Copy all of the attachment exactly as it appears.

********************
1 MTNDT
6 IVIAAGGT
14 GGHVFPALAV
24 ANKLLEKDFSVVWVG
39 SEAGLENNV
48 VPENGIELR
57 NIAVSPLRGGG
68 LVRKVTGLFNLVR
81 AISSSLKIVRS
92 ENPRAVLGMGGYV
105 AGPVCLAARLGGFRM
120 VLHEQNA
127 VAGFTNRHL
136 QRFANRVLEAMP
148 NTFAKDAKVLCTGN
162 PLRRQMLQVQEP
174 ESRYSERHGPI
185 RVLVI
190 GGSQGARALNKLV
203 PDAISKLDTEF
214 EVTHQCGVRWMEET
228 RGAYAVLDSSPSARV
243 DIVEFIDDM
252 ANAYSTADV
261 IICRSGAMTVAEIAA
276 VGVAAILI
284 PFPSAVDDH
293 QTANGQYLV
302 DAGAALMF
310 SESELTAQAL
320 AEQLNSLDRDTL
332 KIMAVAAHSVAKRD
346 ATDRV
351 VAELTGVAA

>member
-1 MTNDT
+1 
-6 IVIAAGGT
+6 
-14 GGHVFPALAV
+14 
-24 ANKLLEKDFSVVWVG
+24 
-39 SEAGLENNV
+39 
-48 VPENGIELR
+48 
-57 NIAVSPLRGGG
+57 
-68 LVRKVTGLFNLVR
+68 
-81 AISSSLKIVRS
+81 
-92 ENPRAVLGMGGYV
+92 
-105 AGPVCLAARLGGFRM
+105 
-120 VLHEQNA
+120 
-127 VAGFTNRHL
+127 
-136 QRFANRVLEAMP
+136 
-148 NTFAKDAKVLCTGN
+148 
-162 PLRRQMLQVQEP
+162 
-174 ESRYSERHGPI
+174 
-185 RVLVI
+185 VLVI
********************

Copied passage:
1 MTNDT
6 IVIAAGGT
14 GGHVFPALAV
24 ANKLLEKDFSVVWVG
39 SEAGLENNV
48 VPENGIELR
57 NIAVSPLRGGG
68 LVRKVTGLFNLVR
81 AISSSLKIVRS
92 ENPRAVLGMGGYV
105 AGPVCLAARLGGFRM
120 VLHEQNA
127 VAGFTNRHL
136 QRFANRVLEAMP
148 NTFAKDAKVLCTGN
162 PLRRQMLQVQEP
174 ESRYSERHGPI
185 RVLVI
190 GGSQGARALNKLV
203 PDAISKLDTEF
214 EVTHQCGVRWMEET
228 RGAYAVLDSSPSARV
243 DIVEFIDDM
252 ANAYSTADV
261 IICRSGAMTVAEIAA
276 VGVAAILI
284 PFPSAVDDH
293 QTANGQYLV
302 DAGAALMF
310 SESELTAQAL
320 AEQLNSLDRDTL
332 KIMAVAAHSVAKRD
346 ATDRV
351 VAELTGVAA

>member
-1 MTNDT
+1 
-6 IVIAAGGT
+6 
-14 GGHVFPALAV
+14 
-24 ANKLLEKDFSVVWVG
+24 
-39 SEAGLENNV
+39 
-48 VPENGIELR
+48 
-57 NIAVSPLRGGG
+57 
-68 LVRKVTGLFNLVR
+68 
-81 AISSSLKIVRS
+81 
-92 ENPRAVLGMGGYV
+92 
-105 AGPVCLAARLGGFRM
+105 
-120 VLHEQNA
+120 
-127 VAGFTNRHL
+127 
-136 QRFANRVLEAMP
+136 
-148 NTFAKDAKVLCTGN
+148 
-162 PLRRQMLQVQEP
+162 
-174 ESRYSERHGPI
+174 
-185 RVLVI
+185 VLVI